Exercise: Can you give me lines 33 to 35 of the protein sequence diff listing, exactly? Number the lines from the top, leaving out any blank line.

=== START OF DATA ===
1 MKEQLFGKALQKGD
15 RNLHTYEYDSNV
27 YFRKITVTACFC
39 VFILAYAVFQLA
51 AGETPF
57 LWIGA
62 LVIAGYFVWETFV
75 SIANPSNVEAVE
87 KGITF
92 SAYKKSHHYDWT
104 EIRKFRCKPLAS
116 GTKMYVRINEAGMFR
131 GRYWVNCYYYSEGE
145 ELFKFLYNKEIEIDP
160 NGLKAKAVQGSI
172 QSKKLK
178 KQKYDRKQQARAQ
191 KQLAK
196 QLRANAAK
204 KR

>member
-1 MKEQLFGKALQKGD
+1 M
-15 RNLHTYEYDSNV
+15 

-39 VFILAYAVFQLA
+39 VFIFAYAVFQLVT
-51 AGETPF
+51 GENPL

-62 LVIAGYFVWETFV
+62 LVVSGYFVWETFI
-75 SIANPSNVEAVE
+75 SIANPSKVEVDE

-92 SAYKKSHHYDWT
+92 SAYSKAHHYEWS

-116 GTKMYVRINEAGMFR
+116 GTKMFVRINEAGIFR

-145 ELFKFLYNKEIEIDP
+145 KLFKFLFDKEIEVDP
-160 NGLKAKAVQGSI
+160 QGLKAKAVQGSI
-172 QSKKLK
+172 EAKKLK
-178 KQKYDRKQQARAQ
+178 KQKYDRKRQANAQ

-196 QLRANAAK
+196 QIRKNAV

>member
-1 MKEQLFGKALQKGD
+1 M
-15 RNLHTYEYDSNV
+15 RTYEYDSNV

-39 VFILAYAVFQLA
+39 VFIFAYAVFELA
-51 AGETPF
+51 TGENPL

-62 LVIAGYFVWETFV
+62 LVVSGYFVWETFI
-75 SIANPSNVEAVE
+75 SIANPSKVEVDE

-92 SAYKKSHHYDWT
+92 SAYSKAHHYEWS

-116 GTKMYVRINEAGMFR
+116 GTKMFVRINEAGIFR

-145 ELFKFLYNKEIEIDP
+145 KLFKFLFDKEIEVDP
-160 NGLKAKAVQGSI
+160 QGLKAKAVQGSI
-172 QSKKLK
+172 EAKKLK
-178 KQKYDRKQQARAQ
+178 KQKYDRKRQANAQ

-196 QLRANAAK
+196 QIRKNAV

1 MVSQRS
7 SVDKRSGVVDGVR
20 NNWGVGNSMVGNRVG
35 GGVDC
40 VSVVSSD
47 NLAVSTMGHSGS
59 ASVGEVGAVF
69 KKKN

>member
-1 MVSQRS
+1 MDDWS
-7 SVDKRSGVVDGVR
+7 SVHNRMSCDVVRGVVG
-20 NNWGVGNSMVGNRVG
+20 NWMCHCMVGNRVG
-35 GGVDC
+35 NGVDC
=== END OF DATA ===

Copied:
+75 SIANPSKVEVDE

-92 SAYKKSHHYDWT
+92 SAYSKAHHYEWS